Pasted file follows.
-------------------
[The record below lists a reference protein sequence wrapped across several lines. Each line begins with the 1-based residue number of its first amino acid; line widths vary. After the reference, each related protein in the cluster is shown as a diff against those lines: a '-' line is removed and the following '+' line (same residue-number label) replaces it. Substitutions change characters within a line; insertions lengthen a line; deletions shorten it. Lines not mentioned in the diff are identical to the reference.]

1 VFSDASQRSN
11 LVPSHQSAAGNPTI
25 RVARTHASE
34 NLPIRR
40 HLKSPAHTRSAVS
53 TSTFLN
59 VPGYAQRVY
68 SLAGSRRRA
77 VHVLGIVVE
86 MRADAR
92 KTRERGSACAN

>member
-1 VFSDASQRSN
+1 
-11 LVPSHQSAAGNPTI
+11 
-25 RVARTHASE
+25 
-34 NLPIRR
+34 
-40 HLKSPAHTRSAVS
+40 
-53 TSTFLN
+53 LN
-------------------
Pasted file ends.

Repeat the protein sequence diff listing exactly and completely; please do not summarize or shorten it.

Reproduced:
[The record below lists a reference protein sequence wrapped across several lines. Each line begins with the 1-based residue number of its first amino acid; line widths vary. After the reference, each related protein in the cluster is shown as a diff against those lines: a '-' line is removed and the following '+' line (same residue-number label) replaces it. Substitutions change characters within a line; insertions lengthen a line; deletions shorten it. Lines not mentioned in the diff are identical to the reference.]

1 VFSDASQRSN
11 LVPSHQSAAGNPTI
25 RVARTHASE
34 NLPIRR
40 HLKSPAHTRSAVS
53 TSTFLN
59 VPGYAQRVY
68 SLAGSRRRA
77 VHVLGIVVE
86 MRADAR
92 KTRERGSACAN

>member
-1 VFSDASQRSN
+1 
-11 LVPSHQSAAGNPTI
+11 
-25 RVARTHASE
+25 
-34 NLPIRR
+34 
-40 HLKSPAHTRSAVS
+40 
-53 TSTFLN
+53 LN